Dr. Michael Mann – living in a glass house (with greenhouse gases)

As folks know, Dr. Michael Mann, the climatologist who’s best known for his climate change hockey stick graph, has sued the National Review and Mark Steyn for defamation for poking fun at Mann’s work as academic fraud.  So, here Mann is pressing his legal case, arguing that someone has legally injured him by knowingly spreading falsehoods.  You’d think Mann would understand the seriousness of defamation, and of course the legal elements to establish a defensable claim.  You’d think.  But this week, Mann couldn’t help himself, and tweeted out what appears to be libelous claims about Anthony Watts, whose blog, Watts Up With That, presents skeptical arguments about manmade climate change.

Mann_libel_koch Continue reading

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Frogs are Green – or at Least the Living Ones

Just like the proverbial canary in the coal mine, where canaries served as human sentinels in subterranean conditions, amphibians today are viewed by many as serving thatcropped-FrogsRG_header-2013 same role for the terranean landscape.  Because amphibians, such as frogs and salamanders, are sensitive to habitat loss and environmental pollution, they have become the biological sentinels of the environmentContinue reading

EPA Priorities in the Waning Hours of the Obama Administration

Toward the end of any administration, there’s always a mad dash by EPA to push through as much of its regulatory agenda as it can.  This past Friday, I was asked to pinch hit for Nancy Stoner, head of EPA’s Water Office, at the ABA’s annual environmental law conference in Baltimore.  Due to the partial government shutdown all EPA officials were threatened prohibited from making any public appearance to prognosticate on the agency’s priorities over the last three years of the Obama Administration.  Sorry, Nancy – we missed you.  But not to be overshadowed by the Air Office and the looming showdown on climate change regulations, I promised big things from you and your office (you’re welcome!), namely the “Big Three” rules, stormwater, waters of the U.S., and nutrients.  Continue reading

Happy National Ethical Investment Week

If you’re not familiar with it, it may sound a bit hoakie.  But it’s legit, and that’s what they are celebrating in the UK this week.  And although the UK is leading the charge on using private finance to leverage social good, the concept of ethical investing continues to gain greater traction here in the U.S..  Now, one might argue that the only social good a company need provide is a good job and decent rate of return for its investors.  And 30 years ago, you would have been right.  But these days, companies are being asked to deliver much much more.  Continue reading

Obduracy of Climate Politics Creates Real Risks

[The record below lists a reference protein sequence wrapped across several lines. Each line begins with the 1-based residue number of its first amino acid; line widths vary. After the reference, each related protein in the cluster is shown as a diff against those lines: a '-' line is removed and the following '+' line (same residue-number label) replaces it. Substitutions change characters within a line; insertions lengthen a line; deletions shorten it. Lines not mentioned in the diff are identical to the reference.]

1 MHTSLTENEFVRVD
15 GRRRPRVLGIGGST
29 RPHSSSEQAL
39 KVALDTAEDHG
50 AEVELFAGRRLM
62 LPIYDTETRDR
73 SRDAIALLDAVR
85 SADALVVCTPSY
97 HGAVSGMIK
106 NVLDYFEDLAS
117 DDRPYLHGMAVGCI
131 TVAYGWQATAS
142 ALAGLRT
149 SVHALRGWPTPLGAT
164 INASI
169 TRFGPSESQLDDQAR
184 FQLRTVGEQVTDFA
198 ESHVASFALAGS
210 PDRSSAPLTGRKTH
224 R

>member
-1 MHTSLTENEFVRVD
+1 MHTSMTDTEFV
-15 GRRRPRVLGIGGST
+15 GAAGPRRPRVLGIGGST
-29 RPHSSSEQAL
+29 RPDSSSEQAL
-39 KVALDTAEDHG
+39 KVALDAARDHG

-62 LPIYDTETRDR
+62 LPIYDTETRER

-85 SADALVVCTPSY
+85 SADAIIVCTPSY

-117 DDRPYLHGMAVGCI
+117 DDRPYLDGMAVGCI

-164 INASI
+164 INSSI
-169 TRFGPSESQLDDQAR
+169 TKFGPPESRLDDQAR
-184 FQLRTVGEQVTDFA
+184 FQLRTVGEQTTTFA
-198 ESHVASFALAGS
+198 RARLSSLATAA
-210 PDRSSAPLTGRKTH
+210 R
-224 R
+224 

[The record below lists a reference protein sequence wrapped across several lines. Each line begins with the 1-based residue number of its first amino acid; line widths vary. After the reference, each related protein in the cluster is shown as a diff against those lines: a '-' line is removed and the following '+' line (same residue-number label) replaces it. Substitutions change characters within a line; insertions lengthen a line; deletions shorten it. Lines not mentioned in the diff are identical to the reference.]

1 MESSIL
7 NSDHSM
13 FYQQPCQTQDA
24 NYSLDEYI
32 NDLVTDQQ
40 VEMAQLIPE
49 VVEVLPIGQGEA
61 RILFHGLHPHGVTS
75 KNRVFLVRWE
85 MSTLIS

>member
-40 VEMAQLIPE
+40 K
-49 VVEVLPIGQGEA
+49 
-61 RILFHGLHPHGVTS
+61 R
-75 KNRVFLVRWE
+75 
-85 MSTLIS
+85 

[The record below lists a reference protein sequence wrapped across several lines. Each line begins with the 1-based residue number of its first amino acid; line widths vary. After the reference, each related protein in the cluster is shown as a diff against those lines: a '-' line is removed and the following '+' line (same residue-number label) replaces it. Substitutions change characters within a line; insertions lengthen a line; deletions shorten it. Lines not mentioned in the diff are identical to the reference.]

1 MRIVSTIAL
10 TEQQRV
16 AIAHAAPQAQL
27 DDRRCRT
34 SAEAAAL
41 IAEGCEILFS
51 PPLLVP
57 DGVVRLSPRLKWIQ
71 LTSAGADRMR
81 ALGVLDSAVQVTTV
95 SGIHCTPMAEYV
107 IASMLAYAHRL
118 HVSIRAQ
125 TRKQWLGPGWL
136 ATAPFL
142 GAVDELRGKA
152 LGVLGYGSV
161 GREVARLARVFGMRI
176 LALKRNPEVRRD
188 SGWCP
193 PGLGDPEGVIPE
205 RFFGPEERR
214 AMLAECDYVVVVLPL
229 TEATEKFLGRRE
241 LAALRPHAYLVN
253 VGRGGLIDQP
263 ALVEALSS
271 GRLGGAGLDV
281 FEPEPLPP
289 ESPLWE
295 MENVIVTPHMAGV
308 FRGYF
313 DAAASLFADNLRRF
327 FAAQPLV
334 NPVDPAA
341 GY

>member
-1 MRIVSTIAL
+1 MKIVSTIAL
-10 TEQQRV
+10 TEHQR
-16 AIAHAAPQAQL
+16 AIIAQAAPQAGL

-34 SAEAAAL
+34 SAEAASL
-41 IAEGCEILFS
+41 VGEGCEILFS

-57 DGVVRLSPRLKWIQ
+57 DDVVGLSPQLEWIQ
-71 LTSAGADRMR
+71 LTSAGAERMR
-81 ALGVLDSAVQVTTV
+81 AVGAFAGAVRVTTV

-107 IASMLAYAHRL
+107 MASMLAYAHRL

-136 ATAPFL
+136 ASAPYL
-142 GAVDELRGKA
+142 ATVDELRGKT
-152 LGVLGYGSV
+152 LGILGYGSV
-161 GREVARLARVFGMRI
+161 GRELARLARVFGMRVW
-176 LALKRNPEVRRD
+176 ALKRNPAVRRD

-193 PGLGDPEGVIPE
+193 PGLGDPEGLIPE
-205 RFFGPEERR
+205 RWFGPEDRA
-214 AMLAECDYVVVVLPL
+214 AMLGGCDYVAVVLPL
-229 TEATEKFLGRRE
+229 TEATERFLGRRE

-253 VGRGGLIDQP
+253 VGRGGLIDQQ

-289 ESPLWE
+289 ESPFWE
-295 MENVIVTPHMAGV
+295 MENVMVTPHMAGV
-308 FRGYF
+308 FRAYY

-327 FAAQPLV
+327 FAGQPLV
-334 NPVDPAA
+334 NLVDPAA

Michael Gerson, a conservative and former speech writer for Bush 43, has a very thoughtful article this week on the climate change debate.  I have grown increasingly frustrated by those voices within the Republican party who, for whatever reason, refuse to  consider the possibility that human activities are contributing to climate change.  Yes, I know, environmentalists have overplayed their hand, made predictions that haven’t materialized, and have exploited fear to leverage action.  The consequences have been greater cynism and, what I refer to as, a crisis of credibility.  However, this crisis of credibility doesn’t diminish the very real possibility that climate change, caused in part by human activity, is occurring.  However, as Gerson argues over in WashPo, politics is poorly suited to address global warming. Continue reading

Good Intentions Leading to Bad Policy – The Ethanol Quagmire

The American Petroleum Institute this week filed suit against EPA, seeking to overturn the agency’s renewable fuel standards that require 10% of gasoline to be blended with biofuel or ethanol, made from grass, wood chips, corn and other plant materials.  This is one of those requirements DCF 1.0with many detractors and odd bedfellows, that is opposed by not only oil and gas, but by conservative and environmental groups as well.  As John Upton over at Grist points out, only the ethanol lobby seems to like it.  While environmental groups oppose it on environmental grounds, CEI and Cato have long argued that federal subsidies for ethanol should be phased out, as ethanol harms fuel and food prices.  And there simply isn’t enough of it to provide a steady cost-effective supply to blenders.  The blended ethanol fuels, e.g., E10, are also causing havoc with drivers, whose engines may not tolerate the ethanol.  AAA has cautioned drivers about the potential for damage to vehicles and voided warranties. Continue reading

Beware of New Construction – Safety Hazard Ahead

I’m excited to report that this blog will soon be undergoing a redesign, with a vibrant new look and a more ecumenical theme.  Due to the volume of visitors and the desire to provide a greater variety of content and perspective, this blog will be moving toward a multi-contributor platform with a continued focus on the important topic of conservation and environmental stewardship from a philosophically conservative orientation.  I will also be inviting some of my not-so-conservative political friends to offer guest essays to add to the depth and richness of perspective, and to mix up the dialogue on occasion. I’m also very excited about showcasing the incredible nature photography of my cousin, Greg Clark, whose work, like this below, will adorn the front page.  So stay tuned.

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